Harry Mace, who was a prolific magazine gag cartoonist in the 1950s, began to make a concerted switch to newspaper work as the magazine markets started to dry up. He hooked up with the Register & Tribune Syndicate in 1957, and did a kid panel titled Junior Grade for them. It didn’t really seem to be going anywhere fast, and was dumped in 1960. However, Mace and R&T seemed to be set on the idea of making a kid panel work, and on September 25 1961, Mace was back with Amy, a daily gag panel about a sassy tomboy. Amy’s personality was a mix of Dennis the Menace and Lucy from Peanuts — comparisons that probably didn’t hurt a bit in the feature’s marketing. The feature suffered from an overabundance of weak gags in my opinion, but the crisp artwork and aura of other successful comic characters seems to have turned on enough newspaper editors to call itself at least a modest success. The panel debuted with a client list of a little under fifty papers.
Unfortunately for Mace, he was not going to bask in his success for long. After a brief illness of some kind, Mace died at the age of 41 in December 1963. That could have easily been the end of Amy, which was not setting the world on fire, except that Mace’s close friend and neighbor, fellow gag cartoonist Jack Tippit, had been assisting on the feature. At first Tippit had supplied occasional gags, but when Mace got sick Tippit took over the entire production. Register & Tribune was so impressed with the perfect match between Mace’s style and Tippit’s that they saw no reason to drop the feature, and Jack Tippit’s byline started appearing on the strip on January 27 1964.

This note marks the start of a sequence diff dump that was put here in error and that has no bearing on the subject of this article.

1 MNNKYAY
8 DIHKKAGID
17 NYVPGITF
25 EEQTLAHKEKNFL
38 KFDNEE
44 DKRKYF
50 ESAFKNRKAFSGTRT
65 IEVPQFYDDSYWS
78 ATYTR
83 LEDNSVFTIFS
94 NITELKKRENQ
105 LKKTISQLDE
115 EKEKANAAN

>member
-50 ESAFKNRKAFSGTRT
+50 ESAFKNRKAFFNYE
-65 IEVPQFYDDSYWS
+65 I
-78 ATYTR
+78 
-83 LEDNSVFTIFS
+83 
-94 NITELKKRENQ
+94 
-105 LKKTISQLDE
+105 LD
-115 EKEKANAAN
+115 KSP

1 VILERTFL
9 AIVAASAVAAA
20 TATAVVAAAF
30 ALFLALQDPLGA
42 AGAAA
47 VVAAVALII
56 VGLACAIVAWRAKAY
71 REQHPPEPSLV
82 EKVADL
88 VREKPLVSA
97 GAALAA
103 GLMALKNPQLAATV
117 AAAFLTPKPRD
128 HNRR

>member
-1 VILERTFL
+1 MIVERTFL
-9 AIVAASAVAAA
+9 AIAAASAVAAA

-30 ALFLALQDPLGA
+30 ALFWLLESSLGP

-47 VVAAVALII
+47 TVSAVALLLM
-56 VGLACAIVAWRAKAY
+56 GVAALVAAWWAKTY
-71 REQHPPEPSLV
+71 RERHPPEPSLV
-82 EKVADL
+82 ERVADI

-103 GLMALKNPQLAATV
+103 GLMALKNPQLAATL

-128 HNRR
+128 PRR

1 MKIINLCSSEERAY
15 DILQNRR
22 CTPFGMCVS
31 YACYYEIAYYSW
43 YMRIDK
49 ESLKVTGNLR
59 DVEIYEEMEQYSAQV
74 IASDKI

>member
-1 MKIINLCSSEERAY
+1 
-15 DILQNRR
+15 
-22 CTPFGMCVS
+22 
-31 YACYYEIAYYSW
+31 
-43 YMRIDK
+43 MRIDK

Tippit, obviously seeing the same writing on the wall regarding the decline of the magazine gag market, readily accepted the assignment and continued Amy. He shepherded the feature to a thirty year run, never in a lot of papers, but enough to make the feature worth producing, ending sometime in 1991. By then the feature had outlasted it’s own syndicate, and had been taken over by King Features for the final half-decade of its run.
Despite its long run, Amy was only once collected in book form, an Ace/Grosset & Dunlap paperback issued in 1978.